Thursday, 12 August 2010

Effective self-protection strategies (Part 3 of 6)


None of these factors is determinant by itself and each of them might denote other problems. Your goal, however, is not to pass judgement on strangers, but to protect yourself from danger. Aristotle considered prudence of crucial importance because this virtue ensures that you will be able to continue to play the game of life.

How should you react once you have identified a potential source of trouble? Trust your senses when it comes to detecting danger, but let your brains determine your course of action. Use your initiative and creativity to avert difficulties.

Ideally, you want to adopt cautious, discreet measures that spare you unnecessary conflict. Instead of confrontation, avoidance should be your preferred response. Here are some practical examples:

[1] Threatening movements: You are waiting at a queue to buy a cinema ticket and you see a man approach. He is walking exceedingly fast, bumping into passers-by, and he does not even stop to apologize.

His face shows a stern expression, his eyes are focused on the sidewalk, he is talking to himself and seems oblivious of his surroundings. He is headed to collide with people waiting in the cinema queue. For a moment, you think of calling his attention, but your prudence takes over. You take a step backwards and let him go through.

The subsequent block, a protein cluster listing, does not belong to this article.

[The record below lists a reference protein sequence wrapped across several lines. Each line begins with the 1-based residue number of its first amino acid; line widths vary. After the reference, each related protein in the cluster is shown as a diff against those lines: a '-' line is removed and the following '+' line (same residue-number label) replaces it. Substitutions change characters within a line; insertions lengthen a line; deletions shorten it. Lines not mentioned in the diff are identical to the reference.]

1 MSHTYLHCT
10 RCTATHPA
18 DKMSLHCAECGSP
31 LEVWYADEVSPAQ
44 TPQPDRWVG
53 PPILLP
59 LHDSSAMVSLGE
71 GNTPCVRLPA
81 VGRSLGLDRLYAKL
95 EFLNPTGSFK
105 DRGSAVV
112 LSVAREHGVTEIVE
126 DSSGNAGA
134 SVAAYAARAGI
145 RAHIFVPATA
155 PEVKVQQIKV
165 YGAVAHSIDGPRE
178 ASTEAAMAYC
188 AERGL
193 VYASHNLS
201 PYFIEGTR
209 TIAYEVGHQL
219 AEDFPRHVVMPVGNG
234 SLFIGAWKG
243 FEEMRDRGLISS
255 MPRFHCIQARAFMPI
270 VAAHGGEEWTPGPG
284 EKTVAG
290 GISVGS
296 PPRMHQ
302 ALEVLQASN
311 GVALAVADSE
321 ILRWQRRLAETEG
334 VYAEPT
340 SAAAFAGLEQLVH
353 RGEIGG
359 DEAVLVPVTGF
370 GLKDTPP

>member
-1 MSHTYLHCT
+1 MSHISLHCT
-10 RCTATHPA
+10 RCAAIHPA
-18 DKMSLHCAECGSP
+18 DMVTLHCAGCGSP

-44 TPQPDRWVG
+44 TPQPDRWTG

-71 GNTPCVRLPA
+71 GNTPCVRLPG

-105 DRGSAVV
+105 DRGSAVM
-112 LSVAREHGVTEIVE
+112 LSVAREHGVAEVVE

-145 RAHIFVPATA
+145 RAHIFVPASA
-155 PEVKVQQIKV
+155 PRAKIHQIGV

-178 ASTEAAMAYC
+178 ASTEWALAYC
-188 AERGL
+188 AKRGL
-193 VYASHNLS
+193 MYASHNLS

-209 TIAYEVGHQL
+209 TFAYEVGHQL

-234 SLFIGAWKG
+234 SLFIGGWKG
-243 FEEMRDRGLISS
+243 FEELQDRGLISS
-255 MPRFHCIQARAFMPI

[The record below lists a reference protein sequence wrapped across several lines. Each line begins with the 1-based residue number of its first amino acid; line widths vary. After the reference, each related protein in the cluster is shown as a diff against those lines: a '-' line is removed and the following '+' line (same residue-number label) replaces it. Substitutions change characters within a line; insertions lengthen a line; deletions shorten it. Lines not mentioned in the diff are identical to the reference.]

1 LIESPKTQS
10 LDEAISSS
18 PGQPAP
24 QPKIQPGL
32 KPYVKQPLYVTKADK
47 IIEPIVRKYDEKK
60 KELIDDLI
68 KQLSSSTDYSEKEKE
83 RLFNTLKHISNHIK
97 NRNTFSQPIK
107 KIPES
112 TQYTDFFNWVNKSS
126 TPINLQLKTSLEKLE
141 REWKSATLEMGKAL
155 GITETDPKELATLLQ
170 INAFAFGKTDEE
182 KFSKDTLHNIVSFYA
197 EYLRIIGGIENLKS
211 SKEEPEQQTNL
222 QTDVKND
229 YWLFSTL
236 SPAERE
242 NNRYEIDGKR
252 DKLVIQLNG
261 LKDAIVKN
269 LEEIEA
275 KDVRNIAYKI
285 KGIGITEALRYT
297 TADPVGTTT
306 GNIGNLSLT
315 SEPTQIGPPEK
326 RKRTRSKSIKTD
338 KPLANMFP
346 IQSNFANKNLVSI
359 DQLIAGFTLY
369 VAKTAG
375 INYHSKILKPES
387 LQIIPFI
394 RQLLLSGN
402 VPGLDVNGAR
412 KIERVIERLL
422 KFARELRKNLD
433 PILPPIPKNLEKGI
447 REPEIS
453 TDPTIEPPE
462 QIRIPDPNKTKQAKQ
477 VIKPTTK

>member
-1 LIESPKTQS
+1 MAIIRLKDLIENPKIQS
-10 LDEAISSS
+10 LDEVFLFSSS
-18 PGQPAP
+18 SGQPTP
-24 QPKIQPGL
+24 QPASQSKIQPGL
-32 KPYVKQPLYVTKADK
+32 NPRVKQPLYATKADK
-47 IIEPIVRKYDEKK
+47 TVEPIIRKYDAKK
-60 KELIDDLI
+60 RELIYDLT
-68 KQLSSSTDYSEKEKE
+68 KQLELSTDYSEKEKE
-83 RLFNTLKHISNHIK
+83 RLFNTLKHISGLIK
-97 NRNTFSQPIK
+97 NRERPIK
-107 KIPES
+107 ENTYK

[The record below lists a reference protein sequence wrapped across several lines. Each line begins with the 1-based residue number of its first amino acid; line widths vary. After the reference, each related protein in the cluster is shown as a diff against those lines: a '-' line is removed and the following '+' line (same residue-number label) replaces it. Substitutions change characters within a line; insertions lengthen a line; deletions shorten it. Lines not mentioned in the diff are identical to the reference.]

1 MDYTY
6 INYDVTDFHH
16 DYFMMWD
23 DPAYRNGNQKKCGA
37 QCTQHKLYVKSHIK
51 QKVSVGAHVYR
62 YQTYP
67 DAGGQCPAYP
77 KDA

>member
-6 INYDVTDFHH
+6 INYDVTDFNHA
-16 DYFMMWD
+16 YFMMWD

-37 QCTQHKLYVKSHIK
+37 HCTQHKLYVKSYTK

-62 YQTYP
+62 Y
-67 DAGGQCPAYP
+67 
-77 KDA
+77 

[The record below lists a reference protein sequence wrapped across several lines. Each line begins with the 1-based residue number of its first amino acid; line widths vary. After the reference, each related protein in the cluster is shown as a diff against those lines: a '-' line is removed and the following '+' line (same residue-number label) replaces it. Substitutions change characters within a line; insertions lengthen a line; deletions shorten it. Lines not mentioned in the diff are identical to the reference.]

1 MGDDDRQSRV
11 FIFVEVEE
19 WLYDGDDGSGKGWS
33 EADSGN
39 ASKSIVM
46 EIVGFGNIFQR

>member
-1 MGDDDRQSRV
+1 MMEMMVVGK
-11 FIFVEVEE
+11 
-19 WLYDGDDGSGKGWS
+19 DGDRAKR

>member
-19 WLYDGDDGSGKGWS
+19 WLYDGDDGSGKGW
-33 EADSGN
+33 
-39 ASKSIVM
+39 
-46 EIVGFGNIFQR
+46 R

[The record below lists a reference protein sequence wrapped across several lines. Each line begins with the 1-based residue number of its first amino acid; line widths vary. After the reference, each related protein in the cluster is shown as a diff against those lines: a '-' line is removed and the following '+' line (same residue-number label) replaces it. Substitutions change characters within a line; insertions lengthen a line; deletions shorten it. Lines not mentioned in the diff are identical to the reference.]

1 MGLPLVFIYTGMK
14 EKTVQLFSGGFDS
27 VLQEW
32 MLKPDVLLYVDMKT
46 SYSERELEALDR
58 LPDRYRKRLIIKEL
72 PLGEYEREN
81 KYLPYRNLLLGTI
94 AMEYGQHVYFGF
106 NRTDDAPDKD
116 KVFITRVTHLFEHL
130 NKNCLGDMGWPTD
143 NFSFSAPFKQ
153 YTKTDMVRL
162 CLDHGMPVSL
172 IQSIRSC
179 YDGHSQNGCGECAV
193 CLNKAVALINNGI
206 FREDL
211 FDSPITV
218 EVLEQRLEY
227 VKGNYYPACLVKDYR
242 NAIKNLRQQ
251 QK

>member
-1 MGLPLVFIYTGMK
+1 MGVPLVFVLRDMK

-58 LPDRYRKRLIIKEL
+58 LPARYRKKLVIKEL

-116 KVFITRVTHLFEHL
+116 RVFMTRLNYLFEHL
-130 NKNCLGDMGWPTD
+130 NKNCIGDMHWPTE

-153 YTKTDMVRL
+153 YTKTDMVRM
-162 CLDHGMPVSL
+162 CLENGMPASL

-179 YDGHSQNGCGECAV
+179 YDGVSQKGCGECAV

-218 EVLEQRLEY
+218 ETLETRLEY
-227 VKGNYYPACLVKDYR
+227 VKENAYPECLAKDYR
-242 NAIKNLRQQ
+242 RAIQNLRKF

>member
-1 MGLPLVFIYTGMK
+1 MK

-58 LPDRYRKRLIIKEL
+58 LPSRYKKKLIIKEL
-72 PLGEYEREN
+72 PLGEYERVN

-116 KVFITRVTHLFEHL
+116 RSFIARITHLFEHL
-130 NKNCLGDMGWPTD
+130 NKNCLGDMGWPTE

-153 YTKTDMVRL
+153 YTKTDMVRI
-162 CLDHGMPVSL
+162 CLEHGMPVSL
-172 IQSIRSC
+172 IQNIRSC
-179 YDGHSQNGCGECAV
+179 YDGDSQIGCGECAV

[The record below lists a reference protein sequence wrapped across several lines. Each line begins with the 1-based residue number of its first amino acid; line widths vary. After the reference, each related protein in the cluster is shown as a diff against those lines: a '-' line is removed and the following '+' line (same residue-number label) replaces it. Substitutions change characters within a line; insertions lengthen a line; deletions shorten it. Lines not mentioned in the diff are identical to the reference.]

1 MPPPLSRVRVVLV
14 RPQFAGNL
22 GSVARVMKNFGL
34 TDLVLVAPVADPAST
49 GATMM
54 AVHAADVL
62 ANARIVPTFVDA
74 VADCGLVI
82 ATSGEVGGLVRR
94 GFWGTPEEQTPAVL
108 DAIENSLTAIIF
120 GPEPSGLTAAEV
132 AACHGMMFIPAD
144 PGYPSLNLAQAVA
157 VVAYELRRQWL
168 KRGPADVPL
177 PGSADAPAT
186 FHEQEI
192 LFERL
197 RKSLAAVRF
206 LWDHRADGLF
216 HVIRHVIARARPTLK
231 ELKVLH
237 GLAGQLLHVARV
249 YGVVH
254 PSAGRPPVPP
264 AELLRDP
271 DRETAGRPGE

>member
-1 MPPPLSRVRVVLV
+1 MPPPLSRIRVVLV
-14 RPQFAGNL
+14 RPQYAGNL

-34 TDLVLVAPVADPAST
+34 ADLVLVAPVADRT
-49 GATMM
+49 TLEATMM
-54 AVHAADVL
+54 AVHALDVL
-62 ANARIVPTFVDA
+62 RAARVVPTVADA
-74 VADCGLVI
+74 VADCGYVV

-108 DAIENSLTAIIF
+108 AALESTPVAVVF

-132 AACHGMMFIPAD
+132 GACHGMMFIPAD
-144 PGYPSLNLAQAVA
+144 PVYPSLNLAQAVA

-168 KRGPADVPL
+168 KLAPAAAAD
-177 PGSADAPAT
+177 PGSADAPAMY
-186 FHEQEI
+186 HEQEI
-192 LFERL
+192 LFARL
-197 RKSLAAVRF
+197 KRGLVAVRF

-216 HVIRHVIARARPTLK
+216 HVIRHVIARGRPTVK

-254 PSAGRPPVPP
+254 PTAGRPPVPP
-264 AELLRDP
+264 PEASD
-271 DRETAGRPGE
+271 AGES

To be continued in Part 4

[Text: http://johnvespasian.blogspot.com]

[Image by David Tolnem under Creative Commons Attribution License. See the license terms under http://creativecommons.org/licenses/by/3.0/us]

Effective self-protection strategies (Part 3 of 6)


None of these factors is determinant by itself and each of them might denote other problems. Your goal, however, is not to pass judgement on strangers, but to protect yourself from danger. Aristotle considered prudence of crucial importance because this virtue ensures that you will be able to continue to play the game of life.

How should you react once you have identified a potential source of trouble? Trust your senses when it comes to detecting danger, but let your brains determine your course of action. Use your initiative and creativity to avert difficulties.

Ideally, you want to adopt cautious, discreet measures that spare you unnecessary conflict. Instead of confrontation, avoidance should be your preferred response. Here are some practical examples:

[1] Threatening movements: You are waiting at a queue to buy a cinema ticket and you see a man approach. He is walking exceedingly fast, bumping into passers-by, and he does not even stop to apologize.

His face shows a stern expression, his eyes are focused on the sidewalk, he is talking to himself and seems oblivious of his surroundings. He is headed to collide with people waiting in the cinema queue. For a moment, you think of calling his attention, but your prudence takes over. You take a step backwards and let him go through.

To be continued in Part 4

[Text: http://johnvespasian.blogspot.com]

[Image by David Tolnem under Creative Commons Attribution License. See the license terms under http://creativecommons.org/licenses/by/3.0/us]